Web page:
Last month One Colorado, the largest LGBT advocacy organization in the state, contended that the lawsuit would legalize discrimination, the Denver Post reports.
"All people - including LGBTQ people - deserve to be served equally in public spaces, and no religious belief gives anyone the right to pick and choose whom they serve and what laws they want to follow," said Daniel Ramos, One Colorado's executive director.
He charged that Alliance Defending Freedom is trying "to undermine laws that protect Coloradans in the areas of public accommodations, employment, and housing."
Campbell, however, said it was the message of the cake, not the identity of the customer, which prompted his refusal to make the cake.
"Jack serves all customers, and he is even happy to serve the attorney who lodged the complaint against him," the attorney said. "But Jack doesn't create custom cakes that express messages or celebrate events in conflict with his deeply held beliefs."
Campbell said that the civil rights commission was unfair, saying, "A commissioner set to decide the state's new case against Jack has publicly referred to him as a 'hater' on Twitter, one of several indications of the commission's ongoing bad faith toward him and his beliefs."
The first Masterpiece Cakeshop case dated back to July 2012, when owner Jack Phillips was asked by two men to bake a cake for their same-sex wedding ceremony.
He explained to the couple that he could not cater to same-sex weddings because to do so would have violated his Christian beliefs. The couple filed a complaint with the state civil rights commission, which ordered him to serve same-sex weddings and undergo anti-discrimination training.
On June 4, 2018 the Supreme Court ruled 7-2 in Masterpiece Cakeshop, Ltd. v. Colorado Civil Rights Commission, backing Phillips' claim that he could to refuse to create cakes celebrating same-sex weddings due to his religious beliefs.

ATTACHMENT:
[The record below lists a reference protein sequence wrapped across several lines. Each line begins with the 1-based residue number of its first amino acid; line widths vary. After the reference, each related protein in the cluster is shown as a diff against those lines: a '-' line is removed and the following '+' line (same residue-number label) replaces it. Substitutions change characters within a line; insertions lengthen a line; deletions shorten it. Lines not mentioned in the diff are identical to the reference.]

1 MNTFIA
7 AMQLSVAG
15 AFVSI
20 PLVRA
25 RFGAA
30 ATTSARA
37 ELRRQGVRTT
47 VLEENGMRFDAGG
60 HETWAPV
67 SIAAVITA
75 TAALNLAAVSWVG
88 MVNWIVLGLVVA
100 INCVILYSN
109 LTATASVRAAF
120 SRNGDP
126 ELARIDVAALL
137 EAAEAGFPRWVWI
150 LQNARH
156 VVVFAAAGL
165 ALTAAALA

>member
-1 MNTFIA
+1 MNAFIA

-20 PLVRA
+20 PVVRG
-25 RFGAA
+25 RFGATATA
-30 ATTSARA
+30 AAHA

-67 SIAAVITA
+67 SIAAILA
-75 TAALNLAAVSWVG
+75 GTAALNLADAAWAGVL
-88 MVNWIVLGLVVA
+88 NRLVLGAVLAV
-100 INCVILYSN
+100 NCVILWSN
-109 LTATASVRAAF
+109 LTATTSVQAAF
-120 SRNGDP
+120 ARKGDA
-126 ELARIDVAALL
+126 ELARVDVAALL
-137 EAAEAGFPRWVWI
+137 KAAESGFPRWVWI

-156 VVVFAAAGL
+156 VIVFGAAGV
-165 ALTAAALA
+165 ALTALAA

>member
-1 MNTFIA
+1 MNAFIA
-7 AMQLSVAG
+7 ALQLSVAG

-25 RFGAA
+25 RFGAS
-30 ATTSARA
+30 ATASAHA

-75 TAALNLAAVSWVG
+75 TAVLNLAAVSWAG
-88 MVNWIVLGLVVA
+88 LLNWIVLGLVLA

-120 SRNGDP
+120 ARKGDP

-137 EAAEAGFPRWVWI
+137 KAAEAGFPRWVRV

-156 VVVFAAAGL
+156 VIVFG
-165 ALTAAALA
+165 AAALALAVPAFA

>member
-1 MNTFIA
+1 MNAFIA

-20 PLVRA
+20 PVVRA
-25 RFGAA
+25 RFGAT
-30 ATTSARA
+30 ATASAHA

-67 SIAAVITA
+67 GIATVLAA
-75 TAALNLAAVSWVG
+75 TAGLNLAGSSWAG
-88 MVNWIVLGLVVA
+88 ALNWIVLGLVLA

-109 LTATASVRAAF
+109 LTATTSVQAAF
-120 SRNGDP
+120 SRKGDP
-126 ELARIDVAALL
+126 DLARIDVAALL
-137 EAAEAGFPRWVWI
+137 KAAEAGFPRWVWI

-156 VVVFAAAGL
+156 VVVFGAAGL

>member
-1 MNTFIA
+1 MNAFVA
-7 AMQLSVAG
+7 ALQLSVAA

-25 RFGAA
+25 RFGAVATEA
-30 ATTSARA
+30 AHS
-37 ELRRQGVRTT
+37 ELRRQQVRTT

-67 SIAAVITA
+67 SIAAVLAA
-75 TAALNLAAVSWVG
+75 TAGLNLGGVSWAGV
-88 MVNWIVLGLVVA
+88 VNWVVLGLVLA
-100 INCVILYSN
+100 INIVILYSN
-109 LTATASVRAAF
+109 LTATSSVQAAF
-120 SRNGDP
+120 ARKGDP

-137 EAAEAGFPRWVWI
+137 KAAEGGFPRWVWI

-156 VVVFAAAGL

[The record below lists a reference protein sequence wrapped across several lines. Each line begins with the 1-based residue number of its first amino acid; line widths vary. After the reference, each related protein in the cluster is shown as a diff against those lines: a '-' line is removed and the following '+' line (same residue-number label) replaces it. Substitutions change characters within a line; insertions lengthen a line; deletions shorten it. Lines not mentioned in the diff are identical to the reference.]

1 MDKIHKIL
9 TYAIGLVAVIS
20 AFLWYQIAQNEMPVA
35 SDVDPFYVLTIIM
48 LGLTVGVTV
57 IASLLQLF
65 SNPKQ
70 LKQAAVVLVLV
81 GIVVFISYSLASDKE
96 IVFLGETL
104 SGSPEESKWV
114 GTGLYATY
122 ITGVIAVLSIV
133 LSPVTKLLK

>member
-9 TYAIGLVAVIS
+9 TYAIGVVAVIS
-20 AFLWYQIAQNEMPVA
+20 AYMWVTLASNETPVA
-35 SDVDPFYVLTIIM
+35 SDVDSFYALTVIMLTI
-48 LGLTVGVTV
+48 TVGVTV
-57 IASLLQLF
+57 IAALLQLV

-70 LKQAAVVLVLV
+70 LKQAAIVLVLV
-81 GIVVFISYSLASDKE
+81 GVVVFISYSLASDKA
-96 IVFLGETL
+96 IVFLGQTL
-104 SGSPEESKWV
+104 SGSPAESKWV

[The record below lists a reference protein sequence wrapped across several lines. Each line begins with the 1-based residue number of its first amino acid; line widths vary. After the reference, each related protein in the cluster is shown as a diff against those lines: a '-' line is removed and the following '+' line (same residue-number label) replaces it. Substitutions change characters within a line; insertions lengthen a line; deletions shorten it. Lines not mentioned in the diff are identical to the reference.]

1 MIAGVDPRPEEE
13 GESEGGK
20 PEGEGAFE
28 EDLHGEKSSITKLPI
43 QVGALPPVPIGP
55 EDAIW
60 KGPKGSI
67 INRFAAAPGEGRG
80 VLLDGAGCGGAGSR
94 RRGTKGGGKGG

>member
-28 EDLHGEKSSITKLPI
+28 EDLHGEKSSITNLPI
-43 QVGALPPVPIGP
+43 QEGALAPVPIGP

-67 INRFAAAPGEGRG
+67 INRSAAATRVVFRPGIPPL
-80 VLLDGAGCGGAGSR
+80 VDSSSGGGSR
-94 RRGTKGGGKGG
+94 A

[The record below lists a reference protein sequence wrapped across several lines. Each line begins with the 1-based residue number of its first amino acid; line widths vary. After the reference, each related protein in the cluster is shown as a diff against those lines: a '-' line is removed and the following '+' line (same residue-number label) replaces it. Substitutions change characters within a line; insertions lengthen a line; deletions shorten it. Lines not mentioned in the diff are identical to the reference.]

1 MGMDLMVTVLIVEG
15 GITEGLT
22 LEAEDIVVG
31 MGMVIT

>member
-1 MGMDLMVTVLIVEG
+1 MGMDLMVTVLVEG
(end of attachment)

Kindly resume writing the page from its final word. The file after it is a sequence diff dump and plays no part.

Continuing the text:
The commission "showed elements of a clear and impermissible hostility toward the sincere religious beliefs motivating his objection," the Supreme Court said.
Several commission members' statements endorsed the view that "religious beliefs cannot legitimately be carried into the public sphere or commercial domain, implying that religious beliefs and persons are less than fully welcome in Colorado's business community," said the court.
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The ruling said the law was inconsistently applied, citing cases in which some prospective customers at other bakeries requested cakes with anti-gay marriage messages, but were refused service.
The Masterpiece Cakeshop cases come after more than a decade of political and social change on religious freedom issues.
Opponents of broad religious freedom protections like the San Francisco-based Evelyn and Walter Haas Jr. Fund have spent over $500,000 on advocacy and public relations campaigns related to the Masterpiece Cakeshop Supreme Court decision, a CNA analysis of foundation grantmaking found.
Since 2014 at least $9.9 million in grants from multiple sources have been earmarked to oppose broad religious freedom protections. The grants generally come from backers of LGBT political causes, legal abortion and mandatory contraception coverage. Grantees tend to argue that abortion rights and anti-discrimination laws protecting LGBT status are equally important as or more important than religious freedom.
The Massachusetts-based Proteus Fund's Rights, Faith & Democracy Collaborative is one major node in this funding network, as is the New York-based Arcus Foundation.